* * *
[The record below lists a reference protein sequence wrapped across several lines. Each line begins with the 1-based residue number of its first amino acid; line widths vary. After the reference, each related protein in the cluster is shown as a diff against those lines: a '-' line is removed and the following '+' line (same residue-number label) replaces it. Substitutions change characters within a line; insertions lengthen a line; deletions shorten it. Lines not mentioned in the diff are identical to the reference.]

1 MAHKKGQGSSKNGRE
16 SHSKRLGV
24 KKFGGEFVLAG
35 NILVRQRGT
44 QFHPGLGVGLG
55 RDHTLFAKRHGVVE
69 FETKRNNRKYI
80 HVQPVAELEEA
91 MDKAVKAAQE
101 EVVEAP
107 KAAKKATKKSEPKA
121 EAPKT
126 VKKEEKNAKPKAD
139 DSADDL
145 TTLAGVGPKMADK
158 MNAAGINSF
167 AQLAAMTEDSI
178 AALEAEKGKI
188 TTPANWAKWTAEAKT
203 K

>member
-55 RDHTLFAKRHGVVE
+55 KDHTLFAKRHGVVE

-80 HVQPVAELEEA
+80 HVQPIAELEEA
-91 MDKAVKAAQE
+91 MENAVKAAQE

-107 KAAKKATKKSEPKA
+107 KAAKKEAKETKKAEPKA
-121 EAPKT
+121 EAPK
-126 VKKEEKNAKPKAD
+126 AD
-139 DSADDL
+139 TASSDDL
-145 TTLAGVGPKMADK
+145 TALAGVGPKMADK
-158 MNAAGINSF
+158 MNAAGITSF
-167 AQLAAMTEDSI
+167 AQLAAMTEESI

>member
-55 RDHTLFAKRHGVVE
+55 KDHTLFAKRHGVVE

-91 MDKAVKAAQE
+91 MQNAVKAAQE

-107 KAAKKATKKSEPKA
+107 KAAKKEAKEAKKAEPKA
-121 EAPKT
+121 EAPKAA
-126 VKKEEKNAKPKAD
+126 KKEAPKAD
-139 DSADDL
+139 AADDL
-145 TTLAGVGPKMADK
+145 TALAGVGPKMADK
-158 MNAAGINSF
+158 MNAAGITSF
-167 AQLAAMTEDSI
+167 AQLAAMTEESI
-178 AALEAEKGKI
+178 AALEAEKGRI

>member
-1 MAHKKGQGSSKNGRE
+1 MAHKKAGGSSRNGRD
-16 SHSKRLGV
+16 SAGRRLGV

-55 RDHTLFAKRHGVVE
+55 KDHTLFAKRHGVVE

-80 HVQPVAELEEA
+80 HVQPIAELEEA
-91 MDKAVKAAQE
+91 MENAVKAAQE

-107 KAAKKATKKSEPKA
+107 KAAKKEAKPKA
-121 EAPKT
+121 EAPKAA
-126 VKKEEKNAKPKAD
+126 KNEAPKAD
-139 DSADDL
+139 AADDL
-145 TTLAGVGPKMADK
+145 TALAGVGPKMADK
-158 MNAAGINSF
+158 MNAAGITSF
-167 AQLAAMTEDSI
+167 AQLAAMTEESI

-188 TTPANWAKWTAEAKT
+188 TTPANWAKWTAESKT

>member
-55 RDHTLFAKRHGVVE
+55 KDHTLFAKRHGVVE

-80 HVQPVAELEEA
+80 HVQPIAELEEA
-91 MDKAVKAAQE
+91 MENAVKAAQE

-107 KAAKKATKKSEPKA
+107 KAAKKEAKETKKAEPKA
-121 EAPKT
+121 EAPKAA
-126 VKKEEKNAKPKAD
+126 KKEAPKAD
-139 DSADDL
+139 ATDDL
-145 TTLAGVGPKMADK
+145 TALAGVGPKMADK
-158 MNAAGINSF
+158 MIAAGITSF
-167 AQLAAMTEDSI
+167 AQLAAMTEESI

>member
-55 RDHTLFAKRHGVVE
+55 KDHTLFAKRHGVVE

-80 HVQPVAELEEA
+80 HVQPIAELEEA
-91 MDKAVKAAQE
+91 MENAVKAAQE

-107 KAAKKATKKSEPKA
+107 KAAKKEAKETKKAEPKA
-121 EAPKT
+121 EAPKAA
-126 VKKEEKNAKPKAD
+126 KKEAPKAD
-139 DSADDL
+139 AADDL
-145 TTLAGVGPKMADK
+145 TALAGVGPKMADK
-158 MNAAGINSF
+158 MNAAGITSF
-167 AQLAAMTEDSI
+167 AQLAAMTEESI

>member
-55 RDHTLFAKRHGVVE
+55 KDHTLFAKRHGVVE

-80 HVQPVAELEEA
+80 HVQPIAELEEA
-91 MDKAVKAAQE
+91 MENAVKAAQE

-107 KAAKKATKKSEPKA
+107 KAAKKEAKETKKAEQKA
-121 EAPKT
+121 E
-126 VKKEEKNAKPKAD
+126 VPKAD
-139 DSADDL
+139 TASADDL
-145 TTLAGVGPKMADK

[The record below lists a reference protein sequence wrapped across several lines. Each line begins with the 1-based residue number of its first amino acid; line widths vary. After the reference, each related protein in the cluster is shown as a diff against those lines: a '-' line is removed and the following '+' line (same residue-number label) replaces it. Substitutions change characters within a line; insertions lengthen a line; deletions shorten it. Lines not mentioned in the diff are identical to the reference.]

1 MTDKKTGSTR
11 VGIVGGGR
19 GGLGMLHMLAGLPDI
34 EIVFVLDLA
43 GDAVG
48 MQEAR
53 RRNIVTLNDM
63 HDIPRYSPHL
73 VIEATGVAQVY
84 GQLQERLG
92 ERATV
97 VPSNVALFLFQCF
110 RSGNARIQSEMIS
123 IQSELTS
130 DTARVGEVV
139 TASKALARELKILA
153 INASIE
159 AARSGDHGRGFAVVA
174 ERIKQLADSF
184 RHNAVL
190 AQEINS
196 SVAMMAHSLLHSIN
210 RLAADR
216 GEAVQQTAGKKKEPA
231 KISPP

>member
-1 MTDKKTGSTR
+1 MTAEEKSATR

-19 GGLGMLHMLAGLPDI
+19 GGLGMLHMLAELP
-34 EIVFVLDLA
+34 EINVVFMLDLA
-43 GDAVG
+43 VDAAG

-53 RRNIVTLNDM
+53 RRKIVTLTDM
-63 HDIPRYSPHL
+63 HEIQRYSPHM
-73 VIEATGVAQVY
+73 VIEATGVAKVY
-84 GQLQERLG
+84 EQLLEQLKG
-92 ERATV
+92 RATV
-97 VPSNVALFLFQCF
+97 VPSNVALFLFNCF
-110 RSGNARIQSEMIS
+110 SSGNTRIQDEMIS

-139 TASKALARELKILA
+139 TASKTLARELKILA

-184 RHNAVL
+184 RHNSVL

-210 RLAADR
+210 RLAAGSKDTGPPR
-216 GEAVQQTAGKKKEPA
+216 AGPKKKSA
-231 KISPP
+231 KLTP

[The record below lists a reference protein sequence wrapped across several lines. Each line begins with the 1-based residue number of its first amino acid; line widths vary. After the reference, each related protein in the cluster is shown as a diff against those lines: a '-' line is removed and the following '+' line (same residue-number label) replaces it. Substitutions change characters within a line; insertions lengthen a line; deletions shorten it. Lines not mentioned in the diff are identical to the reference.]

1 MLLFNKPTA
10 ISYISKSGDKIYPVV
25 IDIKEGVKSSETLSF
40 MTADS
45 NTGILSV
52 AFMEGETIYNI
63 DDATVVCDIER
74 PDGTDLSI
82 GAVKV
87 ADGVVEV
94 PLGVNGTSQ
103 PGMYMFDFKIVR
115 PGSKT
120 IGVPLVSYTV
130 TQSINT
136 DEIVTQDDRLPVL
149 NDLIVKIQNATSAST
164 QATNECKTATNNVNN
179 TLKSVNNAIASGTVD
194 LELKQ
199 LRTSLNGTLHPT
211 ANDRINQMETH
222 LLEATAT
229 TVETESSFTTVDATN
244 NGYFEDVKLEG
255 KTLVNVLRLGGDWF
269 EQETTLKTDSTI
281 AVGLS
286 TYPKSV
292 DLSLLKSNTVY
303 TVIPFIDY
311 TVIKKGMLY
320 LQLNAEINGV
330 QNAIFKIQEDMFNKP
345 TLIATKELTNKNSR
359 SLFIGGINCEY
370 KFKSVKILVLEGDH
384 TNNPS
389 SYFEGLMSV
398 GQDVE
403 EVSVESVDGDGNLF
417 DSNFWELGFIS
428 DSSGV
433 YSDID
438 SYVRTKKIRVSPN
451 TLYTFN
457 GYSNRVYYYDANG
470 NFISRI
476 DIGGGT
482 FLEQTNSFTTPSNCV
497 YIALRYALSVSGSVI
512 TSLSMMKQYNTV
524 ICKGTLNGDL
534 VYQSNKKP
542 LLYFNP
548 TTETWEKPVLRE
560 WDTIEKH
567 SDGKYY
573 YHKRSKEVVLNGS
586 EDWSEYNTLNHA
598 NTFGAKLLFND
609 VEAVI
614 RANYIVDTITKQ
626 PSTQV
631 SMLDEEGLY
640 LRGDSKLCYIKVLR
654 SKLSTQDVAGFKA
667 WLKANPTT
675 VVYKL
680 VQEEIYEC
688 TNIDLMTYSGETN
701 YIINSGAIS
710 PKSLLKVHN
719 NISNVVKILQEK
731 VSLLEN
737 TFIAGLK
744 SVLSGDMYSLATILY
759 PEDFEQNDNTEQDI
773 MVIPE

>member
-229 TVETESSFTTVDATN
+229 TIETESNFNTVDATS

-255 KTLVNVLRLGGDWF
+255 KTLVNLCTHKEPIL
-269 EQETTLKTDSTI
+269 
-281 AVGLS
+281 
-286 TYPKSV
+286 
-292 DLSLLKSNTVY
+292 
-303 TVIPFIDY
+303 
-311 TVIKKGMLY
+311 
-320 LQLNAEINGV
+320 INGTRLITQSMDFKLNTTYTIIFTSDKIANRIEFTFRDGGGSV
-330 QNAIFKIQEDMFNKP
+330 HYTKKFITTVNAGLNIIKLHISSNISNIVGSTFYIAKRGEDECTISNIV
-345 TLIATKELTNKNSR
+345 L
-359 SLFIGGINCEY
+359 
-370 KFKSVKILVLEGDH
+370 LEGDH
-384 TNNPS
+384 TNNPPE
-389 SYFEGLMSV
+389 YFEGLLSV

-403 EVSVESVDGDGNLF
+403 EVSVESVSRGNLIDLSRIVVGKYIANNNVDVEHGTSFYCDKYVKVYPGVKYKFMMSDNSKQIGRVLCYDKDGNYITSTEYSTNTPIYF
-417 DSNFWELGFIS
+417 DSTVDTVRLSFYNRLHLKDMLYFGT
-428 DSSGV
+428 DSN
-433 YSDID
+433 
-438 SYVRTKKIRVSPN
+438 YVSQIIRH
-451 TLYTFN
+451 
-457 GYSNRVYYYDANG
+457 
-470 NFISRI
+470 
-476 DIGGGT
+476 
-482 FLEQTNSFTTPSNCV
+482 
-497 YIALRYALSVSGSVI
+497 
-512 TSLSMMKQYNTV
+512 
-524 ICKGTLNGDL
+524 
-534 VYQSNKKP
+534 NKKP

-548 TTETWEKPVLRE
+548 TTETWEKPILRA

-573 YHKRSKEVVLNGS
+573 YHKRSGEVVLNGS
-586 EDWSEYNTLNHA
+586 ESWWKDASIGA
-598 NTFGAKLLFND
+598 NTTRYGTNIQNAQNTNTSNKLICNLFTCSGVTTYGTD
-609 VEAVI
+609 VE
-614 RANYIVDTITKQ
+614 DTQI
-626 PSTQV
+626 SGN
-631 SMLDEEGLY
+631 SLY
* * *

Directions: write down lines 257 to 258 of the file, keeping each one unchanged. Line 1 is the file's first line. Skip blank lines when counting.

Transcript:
476 DIGGGT
482 FLEQTNSFTTPSNCV